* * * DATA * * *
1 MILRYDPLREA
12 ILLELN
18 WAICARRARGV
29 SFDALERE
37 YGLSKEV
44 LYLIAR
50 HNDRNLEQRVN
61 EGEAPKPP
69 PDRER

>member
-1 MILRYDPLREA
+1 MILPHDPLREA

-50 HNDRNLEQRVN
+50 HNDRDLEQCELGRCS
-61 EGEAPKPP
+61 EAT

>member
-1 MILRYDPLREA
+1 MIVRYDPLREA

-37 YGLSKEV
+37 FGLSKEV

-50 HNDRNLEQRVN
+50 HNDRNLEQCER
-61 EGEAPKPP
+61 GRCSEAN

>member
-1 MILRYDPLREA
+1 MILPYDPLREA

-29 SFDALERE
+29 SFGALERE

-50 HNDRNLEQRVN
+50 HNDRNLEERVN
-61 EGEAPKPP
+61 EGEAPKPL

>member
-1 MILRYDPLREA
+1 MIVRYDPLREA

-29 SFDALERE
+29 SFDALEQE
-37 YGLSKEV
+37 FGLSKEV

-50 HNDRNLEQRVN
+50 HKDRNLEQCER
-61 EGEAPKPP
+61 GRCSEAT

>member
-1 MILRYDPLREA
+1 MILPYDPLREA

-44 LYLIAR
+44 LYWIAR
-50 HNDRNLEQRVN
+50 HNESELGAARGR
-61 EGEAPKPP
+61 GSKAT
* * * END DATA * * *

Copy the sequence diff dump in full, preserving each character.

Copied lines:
1 MILRYDPLREA
12 ILLELN
18 WAICARRARGV
29 SFDALERE
37 YGLSKEV
44 LYLIAR
50 HNDRNLEQRVN
61 EGEAPKPP
69 PDRER

>member
-1 MILRYDPLREA
+1 MILPHDPLREA

-50 HNDRNLEQRVN
+50 HNDRDLEQCELGRCS
-61 EGEAPKPP
+61 EAT

>member
-1 MILRYDPLREA
+1 MIVRYDPLREA

-37 YGLSKEV
+37 FGLSKEV

-50 HNDRNLEQRVN
+50 HNDRNLEQCER
-61 EGEAPKPP
+61 GRCSEAN

>member
-1 MILRYDPLREA
+1 MILPYDPLREA

-29 SFDALERE
+29 SFGALERE

-50 HNDRNLEQRVN
+50 HNDRNLEERVN
-61 EGEAPKPP
+61 EGEAPKPL

>member
-1 MILRYDPLREA
+1 MIVRYDPLREA

-29 SFDALERE
+29 SFDALEQE
-37 YGLSKEV
+37 FGLSKEV

-50 HNDRNLEQRVN
+50 HKDRNLEQCER
-61 EGEAPKPP
+61 GRCSEAT

>member
-1 MILRYDPLREA
+1 MILPYDPLREA

-44 LYLIAR
+44 LYWIAR
-50 HNDRNLEQRVN
+50 HNESELGAARGR
-61 EGEAPKPP
+61 GSKAT